COFFEE was discovered in 11th century Ethiopia when, legend has it, a goatherd called Kaldi noticed that after eating the berries of a particular tree his animals became so energetic they couldn’t sleep at night.
Thus, in the same instant, were discovered both coffee and insomnia, providing the pleasure and the pain of modern life.
One thousand years later the goatherd’s direct descendant, pushing away the overactive goat, would have looked at the beans, scratched his head and concluded: “What I need to do is roast the beans, then grind them. After that, the ground beans should be placed in virtually indestructible aluminium and plastic capsules that fit inside expensive machines. Then I’ll find a famous person to advertise them.
“Hmmm… I wonder if that illustrious goatherd George Clooney is available?”
Like all legends, the one I just made up cannot be proved. What we do know is that when Clooney became the face of Nespresso coffee pods in 2006, it marked the beginning of a costly worldwide obsession with a product that allowed people to brew espresso at home at the touch of a button.Now if you ask me, this is an unnecessary invention that litters the planet with used pods that are said to take between 150 and 500 years to break down in landfill sites (although how anyone can know that is a mystery).
Both of my brothers use these pods. We drank coffee made that way on holiday in France at the start of the month, although the host brother did relent and buy some ground coffee, too. Perhaps he picked up the vibe from his bad bean big brother.
As well as being rotten for the environment, these pods take away the pleasurable ritual of making a cup of coffee. I prefer to grind the beans, Taylor’s Italian for preference. The ground coffee goes into a cafetiere. This is filled with water gone just off the boil that is poured over the back of a tablespoon to take away direct heat. Mugs are warmed by half-filling with water from the kettle and the kitchen timer is set for four minutes. Works every time. The mug tip was picked up from a food magazine: it makes the coffee properly hot.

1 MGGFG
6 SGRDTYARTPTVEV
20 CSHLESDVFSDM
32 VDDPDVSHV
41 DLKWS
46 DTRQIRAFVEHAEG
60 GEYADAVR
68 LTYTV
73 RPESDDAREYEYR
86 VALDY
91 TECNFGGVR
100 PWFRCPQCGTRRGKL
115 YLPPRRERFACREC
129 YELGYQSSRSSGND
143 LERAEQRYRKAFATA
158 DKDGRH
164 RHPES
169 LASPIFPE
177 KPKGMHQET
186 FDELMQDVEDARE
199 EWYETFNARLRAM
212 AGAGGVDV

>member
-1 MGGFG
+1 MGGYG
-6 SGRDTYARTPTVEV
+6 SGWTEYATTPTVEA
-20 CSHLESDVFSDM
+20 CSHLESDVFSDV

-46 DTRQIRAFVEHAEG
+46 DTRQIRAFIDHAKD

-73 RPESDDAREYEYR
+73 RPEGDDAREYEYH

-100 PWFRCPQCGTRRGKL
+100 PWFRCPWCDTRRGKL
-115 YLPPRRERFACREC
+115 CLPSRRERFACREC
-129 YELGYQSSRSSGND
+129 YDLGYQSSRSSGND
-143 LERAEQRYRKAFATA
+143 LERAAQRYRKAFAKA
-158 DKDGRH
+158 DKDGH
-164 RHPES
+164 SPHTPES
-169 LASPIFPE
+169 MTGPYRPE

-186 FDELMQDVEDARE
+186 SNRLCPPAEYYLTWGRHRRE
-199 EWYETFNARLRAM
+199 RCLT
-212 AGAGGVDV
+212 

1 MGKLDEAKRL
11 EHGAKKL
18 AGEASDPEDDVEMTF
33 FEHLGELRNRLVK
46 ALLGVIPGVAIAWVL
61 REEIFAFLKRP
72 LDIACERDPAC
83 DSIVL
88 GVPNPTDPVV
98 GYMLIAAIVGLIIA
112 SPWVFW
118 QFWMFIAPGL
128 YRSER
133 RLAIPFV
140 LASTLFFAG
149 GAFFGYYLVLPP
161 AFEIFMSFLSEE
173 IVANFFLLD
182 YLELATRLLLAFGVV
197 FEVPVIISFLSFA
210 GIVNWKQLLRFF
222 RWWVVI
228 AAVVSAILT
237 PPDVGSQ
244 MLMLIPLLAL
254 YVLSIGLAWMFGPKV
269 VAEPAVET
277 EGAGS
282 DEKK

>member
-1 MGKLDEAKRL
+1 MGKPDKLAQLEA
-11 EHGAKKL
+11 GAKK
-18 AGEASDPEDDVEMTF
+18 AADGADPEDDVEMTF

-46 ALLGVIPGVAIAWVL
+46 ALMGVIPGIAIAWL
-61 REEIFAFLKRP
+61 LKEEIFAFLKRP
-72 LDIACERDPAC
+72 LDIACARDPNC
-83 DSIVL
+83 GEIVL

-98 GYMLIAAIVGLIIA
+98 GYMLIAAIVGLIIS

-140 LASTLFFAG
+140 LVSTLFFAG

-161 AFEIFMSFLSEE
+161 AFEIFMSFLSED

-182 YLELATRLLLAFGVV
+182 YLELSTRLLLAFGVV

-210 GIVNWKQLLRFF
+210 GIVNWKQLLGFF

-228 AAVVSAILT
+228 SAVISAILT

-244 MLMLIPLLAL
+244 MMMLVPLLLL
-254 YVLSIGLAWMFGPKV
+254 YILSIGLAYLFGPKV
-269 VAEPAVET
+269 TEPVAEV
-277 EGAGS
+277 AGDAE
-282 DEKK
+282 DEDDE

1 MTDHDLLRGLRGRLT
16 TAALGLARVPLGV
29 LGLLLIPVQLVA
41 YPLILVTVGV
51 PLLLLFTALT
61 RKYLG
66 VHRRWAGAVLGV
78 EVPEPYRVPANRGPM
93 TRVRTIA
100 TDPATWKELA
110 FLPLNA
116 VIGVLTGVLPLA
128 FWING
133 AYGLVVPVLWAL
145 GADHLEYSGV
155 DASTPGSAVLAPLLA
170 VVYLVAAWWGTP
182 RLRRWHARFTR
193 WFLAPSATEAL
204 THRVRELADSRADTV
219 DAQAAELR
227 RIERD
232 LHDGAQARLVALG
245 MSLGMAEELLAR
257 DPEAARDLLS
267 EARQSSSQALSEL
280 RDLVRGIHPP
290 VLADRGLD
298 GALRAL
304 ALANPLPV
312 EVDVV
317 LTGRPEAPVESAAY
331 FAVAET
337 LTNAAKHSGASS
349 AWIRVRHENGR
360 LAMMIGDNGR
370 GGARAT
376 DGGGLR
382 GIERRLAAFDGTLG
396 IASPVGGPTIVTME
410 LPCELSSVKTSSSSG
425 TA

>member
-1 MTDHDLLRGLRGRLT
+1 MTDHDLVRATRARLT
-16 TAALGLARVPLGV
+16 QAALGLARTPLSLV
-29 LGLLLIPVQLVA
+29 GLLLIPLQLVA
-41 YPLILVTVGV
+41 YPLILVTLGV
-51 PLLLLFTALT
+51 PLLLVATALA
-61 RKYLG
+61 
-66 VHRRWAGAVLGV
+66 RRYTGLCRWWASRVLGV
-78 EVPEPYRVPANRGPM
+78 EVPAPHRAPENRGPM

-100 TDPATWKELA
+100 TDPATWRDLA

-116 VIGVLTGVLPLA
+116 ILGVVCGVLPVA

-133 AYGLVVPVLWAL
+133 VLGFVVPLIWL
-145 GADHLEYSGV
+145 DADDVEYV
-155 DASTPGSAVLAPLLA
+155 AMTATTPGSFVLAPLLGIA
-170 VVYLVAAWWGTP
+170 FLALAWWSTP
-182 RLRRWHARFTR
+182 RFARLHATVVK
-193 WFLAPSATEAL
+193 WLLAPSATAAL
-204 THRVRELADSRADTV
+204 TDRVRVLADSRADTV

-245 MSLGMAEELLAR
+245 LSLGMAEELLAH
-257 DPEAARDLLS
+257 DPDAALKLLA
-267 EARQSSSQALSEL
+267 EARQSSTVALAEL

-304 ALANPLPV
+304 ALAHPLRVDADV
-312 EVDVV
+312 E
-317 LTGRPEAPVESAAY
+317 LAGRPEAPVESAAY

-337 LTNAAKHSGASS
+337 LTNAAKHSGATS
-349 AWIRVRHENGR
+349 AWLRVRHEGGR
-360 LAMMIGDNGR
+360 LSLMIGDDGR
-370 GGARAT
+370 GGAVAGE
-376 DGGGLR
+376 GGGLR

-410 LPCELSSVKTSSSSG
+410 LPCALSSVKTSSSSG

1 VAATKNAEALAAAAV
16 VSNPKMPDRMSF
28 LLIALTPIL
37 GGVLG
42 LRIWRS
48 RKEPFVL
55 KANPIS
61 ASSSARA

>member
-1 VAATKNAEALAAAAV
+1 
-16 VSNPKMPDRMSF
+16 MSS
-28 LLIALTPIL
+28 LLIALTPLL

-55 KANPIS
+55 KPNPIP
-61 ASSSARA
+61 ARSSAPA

The global market for coffee pods is reported to have risen from $7 billion in 2010 to £17 billion in 2015. And that’s an unending stack of those sleek little capsules to put in the ground.
Even the man who used to run Nespresso, former chief executive Jean-Paul Gaillard, is reported to believe it is time for consumers to consider the price of convenience. It will be a disaster and it’s time to move on that. People shouldn’t sacrifice the environment for convenience,” Gaillard has said. He now produces biodegradable coffee pods.
Earlier this year, the German city of Hamburg banned coffee pods from government-run buildings, citing pollution and waste. A smart move, Hamburg.
I will stick to the method mentioned above, backed up by an ancient stove-top espresso machine and a new Aeropress device (a vacuum plunger that instantly produces one excellent mug of fresh coffee).
Two more thoughts on coffee. According to researchers at Edinburgh University, a gene appears to influence the amount of coffee people can drink. Those who carry the PDSS2 gene consume about one cup of coffee less per day compared with non-carriers, according to a story in the Guardian last week, which reported: “The gene variant appears to affect people’s coffee intake by slowing the metabolism of caffeine in the body.” So those with the gene have a longer ‘high’ and drink less coffee.
A final thought arises from my short break in France. We listened to Dylan in that cottage as the ‘French’ brother is a big fan. One More Cup Of Coffee (Valley Below) is surely one of the best coffee songs, with its bean-rattling refrain… “One more cup of coffee ’fore I go/To the valley below.”
A truly great coffee song. But so too is the Squeeze number, Black Coffee In Bed. And then there is that old blues song Half a Coffee Smile, as released by the supposedly environmentally-minded George Clooney:
“Woke up one morning and earned a fortune for flooding the world with indestructible little pods…”